The Somber Meaning Behind Lisa Marie Presley’s 2003 Single “Lights Out”

Just 20 years before her death on Jan. 12, 2023, at the age of 54, Lisa Marie Presley released her debut album. To Whom It May Concern was Presley exposing some of the deeply personal ends of her life with an assemblage of 11 songs she co-wrote, leading off with a song about her famous family: “Lights Out.”

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Here is the meaning behind the song:

Elvis Presley

In her somber ballad, which she co-wrote with Glen Ballard and Clif Magness, “Lights Out” starts at the beginning, specifically the death of her father Elvis Presley on Aug. 16, 1977.

Born and raised in Memphis, Tennessee, Lisa Marie continued to spend time with her father while visiting Graceland, following his divorce from her mother Priscilla in 1973.

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Elvis and Lisa Marie always remained close, up until his death when she was just 9 years old.

You were a million miles behind
And I was crying every time I’d leave you
Then I didn’t want to see you
I still keep my watch two hours behind

Someone turned the lights out there in Memphis
Ooh, that’s where my family’s buried and gone (gone)
Oh yeah
Last time I was there I noticed a space left
Oh, next to them there in Memphis, yeah
In the damn back lawn

Sadly, Lisa Marie was also at Graceland when her father passed away and witnessed his death. Earlier in the morning (around 4 a.m.) when her father kissed her goodnight, she said that she knew it may be the last time.

“I just had a feeling,” shared Lisa Marie. “He wasn’t doing well. All I know is I had it [a feeling], and it happened. I was obsessed with death at a very early age.”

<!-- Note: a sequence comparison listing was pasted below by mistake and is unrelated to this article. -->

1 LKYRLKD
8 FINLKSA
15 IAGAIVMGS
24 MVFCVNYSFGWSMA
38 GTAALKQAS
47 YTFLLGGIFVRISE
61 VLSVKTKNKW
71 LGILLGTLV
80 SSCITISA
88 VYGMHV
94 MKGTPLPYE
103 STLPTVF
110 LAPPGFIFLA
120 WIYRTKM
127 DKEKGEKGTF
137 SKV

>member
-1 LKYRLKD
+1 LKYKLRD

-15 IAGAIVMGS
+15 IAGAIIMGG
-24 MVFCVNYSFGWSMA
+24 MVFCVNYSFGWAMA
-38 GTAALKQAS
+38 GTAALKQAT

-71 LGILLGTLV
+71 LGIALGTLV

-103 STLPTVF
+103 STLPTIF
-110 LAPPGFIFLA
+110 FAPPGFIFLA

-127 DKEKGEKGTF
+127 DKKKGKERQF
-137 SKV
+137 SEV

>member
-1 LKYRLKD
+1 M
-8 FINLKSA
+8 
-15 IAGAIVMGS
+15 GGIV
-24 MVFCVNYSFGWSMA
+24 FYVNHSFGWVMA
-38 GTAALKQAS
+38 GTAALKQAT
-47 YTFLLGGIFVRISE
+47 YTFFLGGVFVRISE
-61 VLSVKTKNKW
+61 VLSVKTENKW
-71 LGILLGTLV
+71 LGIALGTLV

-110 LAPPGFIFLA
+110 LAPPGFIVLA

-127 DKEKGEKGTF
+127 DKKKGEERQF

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Graceland Gravesite

Presley repeats that Memphis is where her family is all buried and gone in the chorus. Presley is referring to Graceland being the burial site of the Presley family, who are interred on the grounds, including her paternal grandparents, Gladys and Vernon, her father, and her son Benjamin Keough, who died at the age of 27 in 2020.

In the chorus, Presley sings the more eery Last time I was there I noticed a space left.


Throughout the lyrics, the meaning shifts around Lisa Marie’s love-hate relationship with Memphis, but her connection to Graceland since her family is there.

Was that bridge I was crossing?
Somewhere I stopped walking
I guess I fell off on my own

I heard all the roads they lead to Memphis
Ooh, except for the one I’m stumbling down (down)
And I’ll, I’ll be damned if I ever get this
Little son of a bitch from Memphis
Oh, someday I guess I guess
Yeah and I haven’t forgot

“Don’t Cry Daddy”

Prior to the release of To Whom It May Concern, Lisa Marie released a single and video for “Don’t Cry Daddy” in 1997, a posthumous duet with her father marking the 20th anniversary of his death. “Don’t Cry Daddy” was originally written by Mac Davis for Elvis, who recorded and released it in 1969 and peaked at No. 6 on the Billboard Hot 100.

In 2005, Lisa Marie released a second duet with her father, another Mac Davis-penned hit, “In The Ghetto.” She had another posthumous reunion with Elvis for a rendition of the 1949 Leon Payne country hit “I Love You Because.” Elvis also covered the song and released it on his self-titled debut in 1956.

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To Whom It May Concern

Released on April 8, 2003, To Whom It May Concern reached No. 5 on the Billboard 200 chart and was later certified gold.

Lisa Marie later released her follow-up, Now What, in 2005 and her third and final album, Storm & Grace, in 2012.

Photo by Christopher Polk/Getty Images for Wonderwall

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